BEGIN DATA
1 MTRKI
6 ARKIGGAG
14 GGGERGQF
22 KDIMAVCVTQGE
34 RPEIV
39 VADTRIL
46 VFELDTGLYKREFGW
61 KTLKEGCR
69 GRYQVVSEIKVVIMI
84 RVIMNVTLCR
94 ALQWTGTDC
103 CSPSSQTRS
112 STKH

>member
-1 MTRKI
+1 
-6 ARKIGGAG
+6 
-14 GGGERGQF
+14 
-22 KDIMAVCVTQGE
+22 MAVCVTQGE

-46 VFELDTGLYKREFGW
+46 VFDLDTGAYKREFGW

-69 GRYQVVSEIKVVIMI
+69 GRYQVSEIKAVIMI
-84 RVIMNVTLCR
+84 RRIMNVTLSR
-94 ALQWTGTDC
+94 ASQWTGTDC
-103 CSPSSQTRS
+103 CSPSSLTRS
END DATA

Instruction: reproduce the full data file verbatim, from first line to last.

1 MTRKI
6 ARKIGGAG
14 GGGERGQF
22 KDIMAVCVTQGE
34 RPEIV
39 VADTRIL
46 VFELDTGLYKREFGW
61 KTLKEGCR
69 GRYQVVSEIKVVIMI
84 RVIMNVTLCR
94 ALQWTGTDC
103 CSPSSQTRS
112 STKH

>member
-1 MTRKI
+1 
-6 ARKIGGAG
+6 
-14 GGGERGQF
+14 
-22 KDIMAVCVTQGE
+22 MAVCVTQGE

-46 VFELDTGLYKREFGW
+46 VFDLDTGAYKREFGW

-69 GRYQVVSEIKVVIMI
+69 GRYQVSEIKAVIMI
-84 RVIMNVTLCR
+84 RRIMNVTLSR
-94 ALQWTGTDC
+94 ASQWTGTDC
-103 CSPSSQTRS
+103 CSPSSLTRS